It depends on your coverage & the state, but normally if you have full coverage your insurer will cover any accident you are in.
Although it depends on your insurance, the driver is covered if driving with your permission.
If you were driving someone elses vehicle and involved in an accident whether it be fatal or not then the person who owns the vehicle should have insurance on it and then the accident would be covered on that policy but if it goes over the amount that they have then its possible for yours to kick in and pay any extra.
You have to list the drivers covered to drive your car on the policy. If not he is not covered.
1) Your insurance company receives your driving record from your DMV. If you are in an accident and it is reported to the police, they will add that accident to your driving record. 2) When you are in an auto accident, the insurance companies of everyone involved are notified when people submit claims.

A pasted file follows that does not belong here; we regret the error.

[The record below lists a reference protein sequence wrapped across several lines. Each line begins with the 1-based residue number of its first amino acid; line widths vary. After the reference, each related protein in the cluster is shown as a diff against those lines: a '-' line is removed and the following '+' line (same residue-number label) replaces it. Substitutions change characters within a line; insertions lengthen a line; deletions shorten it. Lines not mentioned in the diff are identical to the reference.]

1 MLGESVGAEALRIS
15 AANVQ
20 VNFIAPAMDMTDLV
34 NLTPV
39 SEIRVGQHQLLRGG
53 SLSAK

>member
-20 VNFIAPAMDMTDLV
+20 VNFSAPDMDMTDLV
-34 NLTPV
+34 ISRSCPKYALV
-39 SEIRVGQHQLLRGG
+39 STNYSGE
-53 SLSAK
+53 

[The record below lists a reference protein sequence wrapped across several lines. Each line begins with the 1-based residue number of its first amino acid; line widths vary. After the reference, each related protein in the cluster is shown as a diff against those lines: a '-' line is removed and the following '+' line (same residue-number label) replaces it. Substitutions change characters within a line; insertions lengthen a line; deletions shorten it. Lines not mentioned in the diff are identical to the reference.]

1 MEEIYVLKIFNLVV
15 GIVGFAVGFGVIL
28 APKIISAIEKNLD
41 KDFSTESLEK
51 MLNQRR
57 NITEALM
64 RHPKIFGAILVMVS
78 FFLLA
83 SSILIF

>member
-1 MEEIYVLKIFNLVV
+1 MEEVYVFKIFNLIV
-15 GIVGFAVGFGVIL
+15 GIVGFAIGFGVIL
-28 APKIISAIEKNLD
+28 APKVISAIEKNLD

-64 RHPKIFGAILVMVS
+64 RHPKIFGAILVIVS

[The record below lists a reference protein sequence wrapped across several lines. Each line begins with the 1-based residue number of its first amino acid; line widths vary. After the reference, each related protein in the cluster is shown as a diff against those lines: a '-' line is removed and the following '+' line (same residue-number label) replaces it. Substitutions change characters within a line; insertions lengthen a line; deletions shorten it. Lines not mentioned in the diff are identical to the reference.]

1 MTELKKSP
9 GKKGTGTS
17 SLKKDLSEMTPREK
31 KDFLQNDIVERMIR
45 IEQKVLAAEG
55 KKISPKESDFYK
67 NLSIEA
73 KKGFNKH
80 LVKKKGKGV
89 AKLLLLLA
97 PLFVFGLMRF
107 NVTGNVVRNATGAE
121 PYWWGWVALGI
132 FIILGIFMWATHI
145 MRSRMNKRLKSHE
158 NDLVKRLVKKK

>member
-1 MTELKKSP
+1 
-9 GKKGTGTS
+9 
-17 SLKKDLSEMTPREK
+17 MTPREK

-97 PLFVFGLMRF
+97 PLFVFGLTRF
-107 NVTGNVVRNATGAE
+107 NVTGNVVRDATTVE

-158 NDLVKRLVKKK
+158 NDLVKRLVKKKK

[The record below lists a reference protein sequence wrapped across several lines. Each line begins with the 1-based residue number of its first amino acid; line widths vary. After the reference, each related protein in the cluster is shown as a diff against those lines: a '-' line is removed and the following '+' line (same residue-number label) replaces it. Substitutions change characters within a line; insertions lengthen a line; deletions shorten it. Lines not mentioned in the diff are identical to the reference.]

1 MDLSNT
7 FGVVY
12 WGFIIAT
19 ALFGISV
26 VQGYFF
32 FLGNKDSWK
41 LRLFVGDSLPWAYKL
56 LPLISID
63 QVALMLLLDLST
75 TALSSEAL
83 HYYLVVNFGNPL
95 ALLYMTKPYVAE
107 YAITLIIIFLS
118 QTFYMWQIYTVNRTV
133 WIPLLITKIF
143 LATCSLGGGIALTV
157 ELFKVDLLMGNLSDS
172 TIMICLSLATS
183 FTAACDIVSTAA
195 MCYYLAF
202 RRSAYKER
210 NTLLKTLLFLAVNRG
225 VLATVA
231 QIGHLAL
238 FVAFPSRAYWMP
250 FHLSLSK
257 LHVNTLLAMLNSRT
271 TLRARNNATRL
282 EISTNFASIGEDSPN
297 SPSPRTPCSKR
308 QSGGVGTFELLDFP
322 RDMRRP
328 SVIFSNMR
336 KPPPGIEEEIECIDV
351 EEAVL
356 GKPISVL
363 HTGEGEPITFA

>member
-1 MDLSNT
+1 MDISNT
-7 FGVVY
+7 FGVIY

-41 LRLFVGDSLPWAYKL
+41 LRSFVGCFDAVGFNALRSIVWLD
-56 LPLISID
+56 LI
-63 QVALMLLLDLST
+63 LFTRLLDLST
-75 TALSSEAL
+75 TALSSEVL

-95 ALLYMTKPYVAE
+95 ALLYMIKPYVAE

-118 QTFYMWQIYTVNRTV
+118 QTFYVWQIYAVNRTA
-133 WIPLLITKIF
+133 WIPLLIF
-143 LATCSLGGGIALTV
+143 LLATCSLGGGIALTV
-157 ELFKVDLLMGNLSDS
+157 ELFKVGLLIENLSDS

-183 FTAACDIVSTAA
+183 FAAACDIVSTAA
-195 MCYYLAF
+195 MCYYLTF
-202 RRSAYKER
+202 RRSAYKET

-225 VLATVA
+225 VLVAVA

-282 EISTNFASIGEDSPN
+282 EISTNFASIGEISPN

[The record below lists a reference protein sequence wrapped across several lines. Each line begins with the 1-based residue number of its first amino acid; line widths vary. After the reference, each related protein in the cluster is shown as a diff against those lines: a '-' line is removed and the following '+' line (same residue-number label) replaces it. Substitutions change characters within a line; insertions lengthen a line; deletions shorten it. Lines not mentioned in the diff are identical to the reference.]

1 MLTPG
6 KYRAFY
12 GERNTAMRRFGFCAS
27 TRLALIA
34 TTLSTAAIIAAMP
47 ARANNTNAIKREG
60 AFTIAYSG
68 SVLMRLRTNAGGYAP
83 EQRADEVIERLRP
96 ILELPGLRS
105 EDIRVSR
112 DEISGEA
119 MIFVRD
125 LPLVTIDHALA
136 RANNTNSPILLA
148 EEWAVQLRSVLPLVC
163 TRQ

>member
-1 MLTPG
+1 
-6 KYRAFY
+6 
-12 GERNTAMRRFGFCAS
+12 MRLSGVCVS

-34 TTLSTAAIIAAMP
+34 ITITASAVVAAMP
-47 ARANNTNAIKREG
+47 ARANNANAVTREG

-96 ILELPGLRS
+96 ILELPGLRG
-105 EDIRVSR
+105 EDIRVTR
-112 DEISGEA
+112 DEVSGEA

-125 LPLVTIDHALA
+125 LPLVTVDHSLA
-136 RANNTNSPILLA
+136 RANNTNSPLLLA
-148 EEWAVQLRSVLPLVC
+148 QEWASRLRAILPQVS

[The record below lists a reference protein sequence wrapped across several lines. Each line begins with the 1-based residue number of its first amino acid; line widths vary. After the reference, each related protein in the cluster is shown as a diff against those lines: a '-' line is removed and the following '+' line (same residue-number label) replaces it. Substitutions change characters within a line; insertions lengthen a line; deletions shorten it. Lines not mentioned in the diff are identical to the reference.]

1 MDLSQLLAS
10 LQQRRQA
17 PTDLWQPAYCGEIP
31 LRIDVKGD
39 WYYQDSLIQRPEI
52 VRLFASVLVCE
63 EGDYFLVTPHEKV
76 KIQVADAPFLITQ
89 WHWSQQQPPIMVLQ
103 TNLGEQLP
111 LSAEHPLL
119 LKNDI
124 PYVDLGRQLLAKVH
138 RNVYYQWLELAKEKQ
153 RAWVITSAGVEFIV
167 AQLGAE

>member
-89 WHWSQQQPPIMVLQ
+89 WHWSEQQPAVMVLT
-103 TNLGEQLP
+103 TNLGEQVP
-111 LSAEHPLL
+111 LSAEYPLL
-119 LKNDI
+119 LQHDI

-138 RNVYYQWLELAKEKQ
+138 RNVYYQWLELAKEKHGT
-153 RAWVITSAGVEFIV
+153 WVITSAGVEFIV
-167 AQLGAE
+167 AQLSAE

Only if the car you are riding in has insurance coverage.
If the accident goes on your driving record, yes.
This depends on the insurance policy. Usually your car is covered, no matter who is driving it. However, if you are driving a car and the owner doesn't have insurance, then your insurance would pay if you got in an accident.
If your child has a license the insurance on the car will probably cover it. The company can take the position that they were not supposed to be driving it and are not covered in which case it would come back to you because the child is underage.
It shouldn't ... normally insurance companies do not report the accident to the police authorities unless a death is involved. However, since you reported the accident to your insurance and if you are at fault, it may cause your rates to increase.
No. As long as you were not involved in the accident then it shouldn't affect your driving record. You must also not be the owner of the vehicle that was involved in the claim.
You should immediately report the accident both to your own insurance company and to the vehicle owner's insurance company. Depending upon which state you are in, either one or both insurance companies is responsible.